A simple prophetic act initiates the process whereby wishful thinking is transformed into faith. Faith is that attitude in which we are “confident of what we hope for, convinced about things we do not see.” (Hebrews 11:1 CJB)

Under The Shadow

Written by Les Dahl on October 12th, 2014. Posted in Peace, Sage's Scroll, Uncategorized

ID-100168605

 

document.write(" geneva; font-size: 14px;">Shalom!

Psalm 91 is a signature affirmation of my faith. It aligns my spirit, soul and body with truth that sets me free. 

My morning declaration is: I live in Your shadow, Almighty, and I say, “You are refuge! My fortress! My God! I trust You!” You rescue me from the trap of the hunter and from the plague of calamities; You cover me with Your pinions, and under Your wings I find refuge.(Psalm 91:1-4 paraphrased)

My challenge is to actually believe this truth and then conduct myself as though I truly believe!

Jews around Buczacz in western Ukraine hid the forests to escape Nazi extermination. Rabbi Shlomo Zalman Horowitz gives this personal account: “The tramp of the storm troopers came suddenly to our ears. I was sitting with my son Shmuel in our Sukkah in the midst of the forest. All the Jews, who were with us, hurried out and escaped to their hiding places. We two, however, could not do this, since our hideout was only a little away from the Sukkah, and if we went there we would could easily be tracked and found by our searchers. I decided that we would do best to stay in the Sukkah and leave the rest to HASHEM (Hebrew for 'God').

Circumstances had brought me to such a level of faith as I had never before experienced, and I think I never will again. I said to myself that if HASHEM wished us to be revealed to the enemy and be killed, I was prepared to accept this. I only asked that it not happen here in the Sukkah. What a (testimony) it would be if I could tell my fellow Jews that HASHEM had saved me from death while sitting in the Sukkah! 'Not for my sake, HASHEM', I prayed, 'but do it for Your sake (Psalm 115:1) that Your Name may be sanctified before everyone.' I recited Psalms in a whisper (trusting) divine protection.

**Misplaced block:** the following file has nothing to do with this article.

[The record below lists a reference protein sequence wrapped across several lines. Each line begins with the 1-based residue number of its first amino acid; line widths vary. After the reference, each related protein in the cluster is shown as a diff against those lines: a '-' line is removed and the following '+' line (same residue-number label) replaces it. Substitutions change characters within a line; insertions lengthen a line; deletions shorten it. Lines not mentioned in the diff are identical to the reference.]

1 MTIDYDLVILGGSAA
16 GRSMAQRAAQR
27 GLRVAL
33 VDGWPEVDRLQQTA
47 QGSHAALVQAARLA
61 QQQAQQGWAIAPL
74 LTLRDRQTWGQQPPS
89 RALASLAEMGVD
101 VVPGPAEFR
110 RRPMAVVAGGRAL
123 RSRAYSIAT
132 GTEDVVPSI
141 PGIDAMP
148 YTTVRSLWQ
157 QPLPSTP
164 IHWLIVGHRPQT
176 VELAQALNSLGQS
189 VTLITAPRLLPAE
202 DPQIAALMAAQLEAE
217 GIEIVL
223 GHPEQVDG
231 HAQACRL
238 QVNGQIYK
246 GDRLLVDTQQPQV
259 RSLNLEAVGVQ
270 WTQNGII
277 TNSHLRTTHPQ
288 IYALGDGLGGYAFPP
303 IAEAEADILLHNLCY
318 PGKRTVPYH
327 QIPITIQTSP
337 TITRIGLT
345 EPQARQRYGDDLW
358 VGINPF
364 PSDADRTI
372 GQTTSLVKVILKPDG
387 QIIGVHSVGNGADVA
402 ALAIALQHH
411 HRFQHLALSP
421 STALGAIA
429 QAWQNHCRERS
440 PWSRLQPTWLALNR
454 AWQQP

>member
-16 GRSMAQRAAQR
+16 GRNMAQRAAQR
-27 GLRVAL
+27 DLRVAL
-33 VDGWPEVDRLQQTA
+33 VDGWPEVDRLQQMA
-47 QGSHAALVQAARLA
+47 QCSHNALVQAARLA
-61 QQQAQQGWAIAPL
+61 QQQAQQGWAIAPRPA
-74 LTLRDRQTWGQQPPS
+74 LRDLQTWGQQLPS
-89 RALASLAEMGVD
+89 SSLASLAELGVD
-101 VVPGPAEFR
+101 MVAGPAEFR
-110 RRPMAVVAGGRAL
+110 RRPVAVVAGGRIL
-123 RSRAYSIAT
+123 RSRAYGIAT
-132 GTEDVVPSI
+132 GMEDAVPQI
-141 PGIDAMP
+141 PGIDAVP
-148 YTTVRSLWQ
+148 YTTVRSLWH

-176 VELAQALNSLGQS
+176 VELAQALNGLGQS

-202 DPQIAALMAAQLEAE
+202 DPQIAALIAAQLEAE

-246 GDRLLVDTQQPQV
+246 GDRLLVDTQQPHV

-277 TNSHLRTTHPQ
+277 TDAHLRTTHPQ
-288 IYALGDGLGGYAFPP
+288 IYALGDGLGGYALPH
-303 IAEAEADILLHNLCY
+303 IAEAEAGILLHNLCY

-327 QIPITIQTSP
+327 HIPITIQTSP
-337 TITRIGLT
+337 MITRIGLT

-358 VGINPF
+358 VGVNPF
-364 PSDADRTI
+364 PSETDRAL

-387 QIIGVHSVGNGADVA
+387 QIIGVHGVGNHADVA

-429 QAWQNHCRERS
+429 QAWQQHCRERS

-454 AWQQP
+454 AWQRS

Then we saw the evil ones approaching. The thud of their boots came closer and closer. They walked back and forth in front to the Sukkah three times but they did not seem to see anything. It was as if they had been struck blind. We peeked out through the cracks in the Sukkah’s walls. We saw them standing right next to us. We saw every detail of their uniforms, but they could not see the Sukkah. Suddenly one of the evil ones pointed off to the distance, indicating that he spotted something suspicious, perhaps a Jew’s hiding place. Immediately they all set off and disappeared into the forest. We took a deep breath, thanking God for taking us from death to life. Later on others were all wondering where we had been while the thugs were searching the area. When they heard that we had been in the Sukkah, they were astonished, and agreed that a miracle had occurred. Even the scoffers among them admitted that God’s hand had been at work. King David’s words had come true for us: “He will hide me in His Sukkah on the evil day.” (Psalm 27:5)

The shadow of the Almighty is my sukkah and in His Presence I find shalom.

Blessings,

The Sage